All You Have To Do Is Ask Does your relationship seem unbalanced to you? Dr. Nelson examines your frustrations and gives some simple steps to balance the playing field. BY DR. NOELLE NELSON
Roll with the punches. Just ask your spouse to fulfill your wishes rather than hold them in.
It's late. You've had a long day. You get home, drop your things in a heap and collapse on the couch. Your sweetheart, who got home way before you did, cries out "Hi, Hon!" in a pleasant voice from the other room. You would love nothing better right than for your loved one to come in and ask, "How are you doing? You look bushed. Can I do anything for you?" But noooooo. At best, your mate passes through the room on the way to the den asking, "When's dinner?" or "Did you get the car fixed?"
At this point, you could kill. You do everything for your other half. You're attuned to his slightest whim. If your spouse complains of a headache, you fetch the aspirin. If your sweetie groans with fatigue, you give a soothing massage. If your mate wants to spend the weekend away, you plan, strategize, scrimp, save and make it happen.
"When is it my turn?" you yell (internally, of course). "He can see I'm lying here limp with stress. Why doesn't he take care of me for a change?" And you hear that annoying little voice inside your head squawk, "So, ask!" You reply, "I shouldn't have to ask. He should know what I want—it's not like we just met. My husband should know what I want!"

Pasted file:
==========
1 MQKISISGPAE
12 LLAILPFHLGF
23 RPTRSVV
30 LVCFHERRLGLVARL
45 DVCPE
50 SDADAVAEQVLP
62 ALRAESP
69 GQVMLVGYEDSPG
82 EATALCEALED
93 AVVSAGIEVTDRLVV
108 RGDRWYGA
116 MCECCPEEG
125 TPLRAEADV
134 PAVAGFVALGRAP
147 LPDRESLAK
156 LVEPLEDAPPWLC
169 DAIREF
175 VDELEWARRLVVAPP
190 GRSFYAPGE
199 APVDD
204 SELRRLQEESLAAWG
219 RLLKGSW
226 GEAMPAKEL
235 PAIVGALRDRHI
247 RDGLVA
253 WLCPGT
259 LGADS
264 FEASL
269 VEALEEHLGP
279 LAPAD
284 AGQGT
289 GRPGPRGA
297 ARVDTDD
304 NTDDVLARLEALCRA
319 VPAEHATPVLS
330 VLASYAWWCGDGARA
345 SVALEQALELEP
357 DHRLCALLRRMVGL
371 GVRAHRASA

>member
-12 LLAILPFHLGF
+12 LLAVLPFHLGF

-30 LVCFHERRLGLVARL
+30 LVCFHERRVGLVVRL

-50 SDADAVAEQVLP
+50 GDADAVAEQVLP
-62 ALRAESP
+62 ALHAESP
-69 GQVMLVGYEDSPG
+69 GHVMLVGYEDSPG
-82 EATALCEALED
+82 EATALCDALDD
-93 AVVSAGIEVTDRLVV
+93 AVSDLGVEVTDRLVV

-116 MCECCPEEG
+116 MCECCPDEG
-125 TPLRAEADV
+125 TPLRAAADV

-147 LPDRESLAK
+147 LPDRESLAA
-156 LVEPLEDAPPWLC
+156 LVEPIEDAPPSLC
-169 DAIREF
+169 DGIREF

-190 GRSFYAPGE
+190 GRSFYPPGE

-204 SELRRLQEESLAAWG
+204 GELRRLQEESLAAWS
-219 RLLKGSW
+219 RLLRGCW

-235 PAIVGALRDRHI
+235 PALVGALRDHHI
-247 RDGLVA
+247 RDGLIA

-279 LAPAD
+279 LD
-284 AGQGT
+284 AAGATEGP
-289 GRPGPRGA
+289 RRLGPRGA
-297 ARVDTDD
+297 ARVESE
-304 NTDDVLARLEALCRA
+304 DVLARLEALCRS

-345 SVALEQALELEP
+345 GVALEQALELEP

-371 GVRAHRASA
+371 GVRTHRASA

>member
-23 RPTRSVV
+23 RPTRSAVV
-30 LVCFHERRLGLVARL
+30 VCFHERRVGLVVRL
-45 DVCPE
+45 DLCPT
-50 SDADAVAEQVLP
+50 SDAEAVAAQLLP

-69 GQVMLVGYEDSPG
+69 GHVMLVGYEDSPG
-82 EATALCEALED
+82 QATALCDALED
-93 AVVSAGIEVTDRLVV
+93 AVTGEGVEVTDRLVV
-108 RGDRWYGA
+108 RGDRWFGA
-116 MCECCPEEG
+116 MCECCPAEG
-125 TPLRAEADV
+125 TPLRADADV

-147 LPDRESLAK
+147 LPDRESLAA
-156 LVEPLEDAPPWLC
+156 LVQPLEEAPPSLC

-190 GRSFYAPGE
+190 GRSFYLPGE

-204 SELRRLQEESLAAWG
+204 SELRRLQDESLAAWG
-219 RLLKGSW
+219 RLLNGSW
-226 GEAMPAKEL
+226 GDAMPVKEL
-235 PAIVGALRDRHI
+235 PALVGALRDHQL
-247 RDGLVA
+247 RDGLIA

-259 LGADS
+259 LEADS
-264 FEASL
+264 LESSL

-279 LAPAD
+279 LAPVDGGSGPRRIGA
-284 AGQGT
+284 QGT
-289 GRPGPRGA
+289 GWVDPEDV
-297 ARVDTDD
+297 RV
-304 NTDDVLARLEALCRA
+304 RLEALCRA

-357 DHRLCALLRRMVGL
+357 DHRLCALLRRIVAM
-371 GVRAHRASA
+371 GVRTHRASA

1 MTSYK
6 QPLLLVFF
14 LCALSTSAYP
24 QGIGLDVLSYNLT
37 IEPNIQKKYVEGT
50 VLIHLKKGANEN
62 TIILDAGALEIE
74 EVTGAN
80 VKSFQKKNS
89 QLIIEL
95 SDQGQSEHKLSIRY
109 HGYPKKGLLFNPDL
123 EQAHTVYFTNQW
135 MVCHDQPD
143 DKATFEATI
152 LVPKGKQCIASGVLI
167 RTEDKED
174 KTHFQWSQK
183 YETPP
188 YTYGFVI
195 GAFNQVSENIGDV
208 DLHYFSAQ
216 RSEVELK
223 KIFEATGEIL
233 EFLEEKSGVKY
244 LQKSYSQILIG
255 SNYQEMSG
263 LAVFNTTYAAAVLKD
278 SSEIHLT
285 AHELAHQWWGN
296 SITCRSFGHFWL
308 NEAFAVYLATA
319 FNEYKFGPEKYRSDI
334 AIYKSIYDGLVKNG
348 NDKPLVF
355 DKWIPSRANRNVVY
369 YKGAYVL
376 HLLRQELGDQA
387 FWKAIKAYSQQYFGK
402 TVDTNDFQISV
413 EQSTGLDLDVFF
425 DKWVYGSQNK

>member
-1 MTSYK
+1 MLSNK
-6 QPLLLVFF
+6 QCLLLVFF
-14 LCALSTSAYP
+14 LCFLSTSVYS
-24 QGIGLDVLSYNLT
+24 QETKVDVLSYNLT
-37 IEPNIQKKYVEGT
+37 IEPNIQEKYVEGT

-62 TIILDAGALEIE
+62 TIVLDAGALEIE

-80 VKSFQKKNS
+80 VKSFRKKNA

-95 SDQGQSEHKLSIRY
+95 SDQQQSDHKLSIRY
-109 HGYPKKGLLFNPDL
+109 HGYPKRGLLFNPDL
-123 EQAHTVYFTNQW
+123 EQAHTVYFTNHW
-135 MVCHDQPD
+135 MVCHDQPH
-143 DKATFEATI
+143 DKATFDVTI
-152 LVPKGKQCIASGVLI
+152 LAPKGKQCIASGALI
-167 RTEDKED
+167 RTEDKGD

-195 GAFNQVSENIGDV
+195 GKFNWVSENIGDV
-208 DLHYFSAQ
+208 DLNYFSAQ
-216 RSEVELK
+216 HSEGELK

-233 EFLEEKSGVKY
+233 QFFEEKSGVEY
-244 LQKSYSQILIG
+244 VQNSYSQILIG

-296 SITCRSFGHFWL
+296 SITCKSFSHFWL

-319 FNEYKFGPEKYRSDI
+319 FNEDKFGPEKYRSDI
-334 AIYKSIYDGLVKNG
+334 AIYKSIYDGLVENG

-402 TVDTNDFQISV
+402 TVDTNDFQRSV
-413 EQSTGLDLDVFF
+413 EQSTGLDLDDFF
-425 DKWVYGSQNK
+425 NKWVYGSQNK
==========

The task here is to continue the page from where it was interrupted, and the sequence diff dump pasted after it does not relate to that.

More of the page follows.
Why? Why should your significant other know what you want? Or, more to the point, even if he does know in a general way what you like, how should he know what you want when you want it? Only you know that.
Wanting others to guess what's on your mind is crazy-making. If your partner-in-life isn't good at it, he will end up feeling like a constant failure. The answer? All you have to do is ask for what you want, and your loved one will usually try to get it or do it for you.
"But I've asked him for the same thing a hundred times," you wail. Apparently, what you're asking for has a much lower priority for him than it does for you. So what? If your mate eventually is willing to do that thing for you when you ask, stop resenting the asking. If indeed, he is habitually unwilling to give you whatever it is you want, or does so grudgingly, sit down and talk about it. There may be other factors involved.
Generally, when people resent asking for what they want, it's because they feel guilty or undeserving. You hope what you want will magically appear or get done, which absolves you from having to face your feelings of guilt and unworthiness. Unfortunately, that puts you back in the position of a child, which although free of many responsibilities, is also minus a good many precious freedoms adults enjoy.
Take responsibility! Be willing to ask for what you want and need. As hard as it might be initially, it will pay dividends in the end. And, start looking at your loved one with very different eyes; see how the lines of communication open up when all you have to do is ask!
Noelle C. Nelson, Ph.D. is a psychologist, consultant, speaker and author. She is a contributor to "Chicken Soup for the Soul: Life Lessons for Mastering the Law of Attraction" (March, 2008) and her new book, "Your Man Is Wonderful" (Free Press) will be released in January 2009. For more than a decade, she has helped people live happier, healthier lives through appreciation--at work, at home and in relationships. E-mail: firstname.lastname@example.org, website: www.noellenelson.com.